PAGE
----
Wang, Zhenlin

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  • Publication
    Mindful Learning: Children’s Developing Theory of Mind and Their Understanding of the Concept of Learning
    (2010-05-17) Wang, Zhenlin; Wang, Zhenlin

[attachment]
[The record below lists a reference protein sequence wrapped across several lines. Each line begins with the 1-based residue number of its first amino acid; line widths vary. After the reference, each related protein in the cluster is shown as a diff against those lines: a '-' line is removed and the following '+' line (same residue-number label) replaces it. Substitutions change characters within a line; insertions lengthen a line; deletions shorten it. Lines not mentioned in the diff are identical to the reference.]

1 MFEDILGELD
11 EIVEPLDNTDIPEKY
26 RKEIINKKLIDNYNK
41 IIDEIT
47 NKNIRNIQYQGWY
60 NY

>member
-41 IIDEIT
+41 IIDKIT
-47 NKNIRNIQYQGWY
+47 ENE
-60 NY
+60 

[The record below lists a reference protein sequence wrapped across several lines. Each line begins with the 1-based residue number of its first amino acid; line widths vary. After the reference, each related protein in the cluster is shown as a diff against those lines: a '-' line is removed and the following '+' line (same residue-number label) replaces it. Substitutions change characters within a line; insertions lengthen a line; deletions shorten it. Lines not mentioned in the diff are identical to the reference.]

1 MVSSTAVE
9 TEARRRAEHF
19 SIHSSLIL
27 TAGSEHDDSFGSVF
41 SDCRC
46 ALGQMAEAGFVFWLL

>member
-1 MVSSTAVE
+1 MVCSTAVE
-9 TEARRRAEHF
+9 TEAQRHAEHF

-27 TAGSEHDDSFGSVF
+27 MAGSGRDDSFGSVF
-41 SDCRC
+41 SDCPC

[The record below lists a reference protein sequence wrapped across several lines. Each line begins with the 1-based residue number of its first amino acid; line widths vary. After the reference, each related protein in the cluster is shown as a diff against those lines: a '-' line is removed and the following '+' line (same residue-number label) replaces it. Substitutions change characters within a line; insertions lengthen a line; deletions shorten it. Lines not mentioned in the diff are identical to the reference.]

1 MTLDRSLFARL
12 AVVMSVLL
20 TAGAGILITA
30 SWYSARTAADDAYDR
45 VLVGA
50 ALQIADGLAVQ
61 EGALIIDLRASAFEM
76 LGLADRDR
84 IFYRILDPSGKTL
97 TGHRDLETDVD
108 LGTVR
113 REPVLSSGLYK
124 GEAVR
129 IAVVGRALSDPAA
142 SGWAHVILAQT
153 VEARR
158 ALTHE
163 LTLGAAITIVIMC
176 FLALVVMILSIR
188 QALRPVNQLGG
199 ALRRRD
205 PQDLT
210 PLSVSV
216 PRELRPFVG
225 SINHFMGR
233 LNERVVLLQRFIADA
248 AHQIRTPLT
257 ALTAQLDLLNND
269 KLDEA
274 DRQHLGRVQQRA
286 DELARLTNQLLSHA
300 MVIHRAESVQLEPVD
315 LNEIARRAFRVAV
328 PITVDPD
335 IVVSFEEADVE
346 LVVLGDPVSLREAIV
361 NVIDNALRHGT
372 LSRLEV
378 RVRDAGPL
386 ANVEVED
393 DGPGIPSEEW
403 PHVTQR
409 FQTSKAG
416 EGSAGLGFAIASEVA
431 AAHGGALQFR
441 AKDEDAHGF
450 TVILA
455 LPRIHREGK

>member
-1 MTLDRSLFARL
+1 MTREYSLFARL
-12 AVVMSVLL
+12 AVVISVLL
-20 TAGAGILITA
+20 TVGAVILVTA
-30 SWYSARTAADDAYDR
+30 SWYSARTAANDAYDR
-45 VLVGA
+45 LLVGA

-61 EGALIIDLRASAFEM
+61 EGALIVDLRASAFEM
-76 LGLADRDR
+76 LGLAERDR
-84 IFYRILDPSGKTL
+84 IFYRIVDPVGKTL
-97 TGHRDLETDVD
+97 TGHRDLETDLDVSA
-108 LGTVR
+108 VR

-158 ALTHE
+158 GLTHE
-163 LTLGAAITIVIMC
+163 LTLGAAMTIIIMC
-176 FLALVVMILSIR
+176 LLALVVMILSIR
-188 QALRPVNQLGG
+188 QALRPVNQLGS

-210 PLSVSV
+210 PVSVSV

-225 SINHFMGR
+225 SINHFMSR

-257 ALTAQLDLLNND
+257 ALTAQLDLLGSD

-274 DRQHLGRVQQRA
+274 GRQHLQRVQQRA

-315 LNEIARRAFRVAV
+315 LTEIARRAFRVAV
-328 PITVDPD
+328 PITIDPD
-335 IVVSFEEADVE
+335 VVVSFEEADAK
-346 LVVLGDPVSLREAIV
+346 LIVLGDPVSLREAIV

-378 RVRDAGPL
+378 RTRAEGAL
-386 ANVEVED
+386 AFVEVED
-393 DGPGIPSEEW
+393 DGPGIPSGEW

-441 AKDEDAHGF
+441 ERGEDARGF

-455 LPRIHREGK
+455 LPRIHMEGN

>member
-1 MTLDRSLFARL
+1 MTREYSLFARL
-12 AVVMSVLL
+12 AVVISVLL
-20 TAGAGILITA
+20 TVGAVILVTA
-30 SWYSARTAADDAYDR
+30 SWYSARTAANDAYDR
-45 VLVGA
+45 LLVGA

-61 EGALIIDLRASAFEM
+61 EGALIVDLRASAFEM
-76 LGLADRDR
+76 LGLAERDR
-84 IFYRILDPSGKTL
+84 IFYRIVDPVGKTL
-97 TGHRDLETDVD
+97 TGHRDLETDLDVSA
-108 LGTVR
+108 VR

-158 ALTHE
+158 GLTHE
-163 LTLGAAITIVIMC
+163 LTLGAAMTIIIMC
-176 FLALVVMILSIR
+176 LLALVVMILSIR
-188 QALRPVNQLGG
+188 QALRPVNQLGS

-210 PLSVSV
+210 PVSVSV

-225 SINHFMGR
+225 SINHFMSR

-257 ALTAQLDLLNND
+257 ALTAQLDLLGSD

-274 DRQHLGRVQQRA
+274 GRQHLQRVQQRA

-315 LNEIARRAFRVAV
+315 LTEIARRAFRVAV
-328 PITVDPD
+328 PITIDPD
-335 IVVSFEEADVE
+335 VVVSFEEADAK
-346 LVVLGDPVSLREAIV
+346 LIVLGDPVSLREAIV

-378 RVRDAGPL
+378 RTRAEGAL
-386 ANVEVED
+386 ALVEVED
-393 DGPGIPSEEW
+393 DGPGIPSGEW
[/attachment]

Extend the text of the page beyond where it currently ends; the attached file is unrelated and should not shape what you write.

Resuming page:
Applying self-regulated learning in early childhood classrooms assumes that children are metacognitive learners by default, an assumption which is deeply flawed. The theoretical advancement in theory of mind development provides new perspectives in understanding the challenges young children are facing in comprehension of mental states in learning. The present study proposed that theory of mind development is critical for children to engage in mindful learning, which refers to the learning during which the learner is consciously aware of own mental states and the changes in them, both motivational and epistemic mental states. This dissertation launched an investigation of children’s developing understanding of learning as a process of mental representational change from a theory of mind framework. The goal was to pinpoint the mental properties that are essential to children’s understanding of learning, examine their relationship with theory of mind ability including false belief understanding, and outline the developmental trajectory of mindful learning during preschool and early elementary school years. Six studies focused on children’s understanding of knowledge change in learning, children’s understanding of beliefs about knowledge state in learning, and children’s understanding of learning intention. Simple stories concerning various learning scenarios were designed to address children’s understanding of the concept of learning. The results found that vi young children first understood learning as a behavior independent of knowledge change. Changes in children’s understanding of learning were correlated with their emerging theory of mind ability, and developed through preschool and early elementary school years. Around the time of school entry, children began to appreciate that learning is a representational knowledge change in the mind, and people decide whether to learn based on their belief about knowledge state. They also began to understand that learning intention is often related to learning outcome; however, intention is neither a sufficient nor a necessary condition for learning. Based on the data on a theory of mind battery and those from the literature, it was suggested that children in different cultures might develop theory of mind understanding via different routes. The theoretical implication of mindful learning was discussed in relation with theory of mind, metacognition, and personal epistemology. The practical implication of mindful learning was discussed in the context of early childhood pedagogy and curriculum as well as school readiness.